Incredible dinosaur discovery: Herd of opal-encrusted dinos uncovered

James Marshall
June 5, 2019

"With more palaeontologists and scientists looking further afield than ever before, it's an exciting time for dinosaur lovers everywhere, especially in Australia".

Ancient cultures have long considered opal a special gemstone because of its ability to capture so many different colors.

GOLD COAST, Australia-Fossilized dinosaur remains recovered from an opal mine in the Australian Outback have been found to be from four specimens of a new species, the first time a dinosaur herd has been discovered in the nation's history.

Australia is a major source of the world's opal, particularly the black opal found in the town of Lightning Ridge, New South Wales. That someone just happened to be Bob Foster.

Frustrated by the number of dinosaur bones he was finding (after all, his livelihood was based on opals), Foster made the long trip to the Australian Museum in Sydney, over 800 kilometres away.

Palaeontologists in Australia have identified a previously unknown plant-eating dinosaur from the mid-Cretaceous.

However, numerous remains are often found in mining spoil, because they sit in rock strata that lies up to 30 meters (98.4 feet) underground.

"I said, "I'm the bloke who rang you up, I've got two bags of dinosaur bones here, ' and they looked at each other like, 'Here's another one"-they get people coming in all the time", Foster told The New York Times".

And then, for some inexplicable reason, the biggest collection of opalised dinosaur fossils went completely unstudied. "I opened them and threw the bones all out on the table and they were diving to catch them before they landed on the floor. They changed their approach".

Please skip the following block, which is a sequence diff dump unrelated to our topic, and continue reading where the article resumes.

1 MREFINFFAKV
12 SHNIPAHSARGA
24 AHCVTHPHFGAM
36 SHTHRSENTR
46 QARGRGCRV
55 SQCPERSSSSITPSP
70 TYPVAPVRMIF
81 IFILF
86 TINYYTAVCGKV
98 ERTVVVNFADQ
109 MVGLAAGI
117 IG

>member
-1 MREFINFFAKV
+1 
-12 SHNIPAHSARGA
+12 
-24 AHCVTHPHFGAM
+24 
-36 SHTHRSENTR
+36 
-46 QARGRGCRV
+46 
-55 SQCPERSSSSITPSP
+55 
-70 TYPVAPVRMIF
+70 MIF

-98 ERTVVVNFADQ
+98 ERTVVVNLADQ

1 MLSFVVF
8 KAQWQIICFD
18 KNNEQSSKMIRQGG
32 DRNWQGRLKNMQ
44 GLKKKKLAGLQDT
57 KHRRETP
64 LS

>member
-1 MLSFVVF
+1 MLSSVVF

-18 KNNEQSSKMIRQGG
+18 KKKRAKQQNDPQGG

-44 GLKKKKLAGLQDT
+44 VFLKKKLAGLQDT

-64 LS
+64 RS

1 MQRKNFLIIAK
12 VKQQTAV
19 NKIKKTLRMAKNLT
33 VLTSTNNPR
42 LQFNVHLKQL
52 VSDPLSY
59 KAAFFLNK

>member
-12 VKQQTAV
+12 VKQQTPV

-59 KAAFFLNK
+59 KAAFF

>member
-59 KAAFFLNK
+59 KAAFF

A toe bone was one of the 60 collected from the mine.

The museum sent army reservists to excavate more fossils at Lightning Ridge. In fact, Foster later found some of the fossils on display at an opal store in Sydney. After this, other scientists started examining them.

The new study detailing the fossils published Monday in the Journal of Vertebrate Paleontology.

Preserved in opal, the glittering remains were first discovered in 1984 by Australian miner Bob Foster, who worked in an outback town and fossil hotspot named Lightning Ridge.

The species name, dhimbangunmal (pronounced bim-baan goon-mal), means "sheep yard" in the local Yuwaalaraay and Yuwaalayaay languages, in recognition of the Sheepyard opal field where Foster originally found the bones. These include small juvenile dinosaurs and larger creatures, which may have been 16.4 feet in length.

A herd of opal-encrusted dinosaurs representing an entirely new species has been discovered in Australia.

A unusual collection of unstudied bones on show at Australia's oldest museum for years has turned out to be an entirely new dinosaur species - and the first evidence of a dinosaur herd in the country, including the most complete opalised dinosaur skeleton in the world. The bones were closely studied in order to determine what species they belonged to, but when no exact match was found it became clear that it was an entirely new species. The new dinosaur fossil was found in an opal mine and has turned into the gem itself, making it the most complete opalized dinosaur skeleton in the world, according to a new study.

Other reports by Click Lancashire

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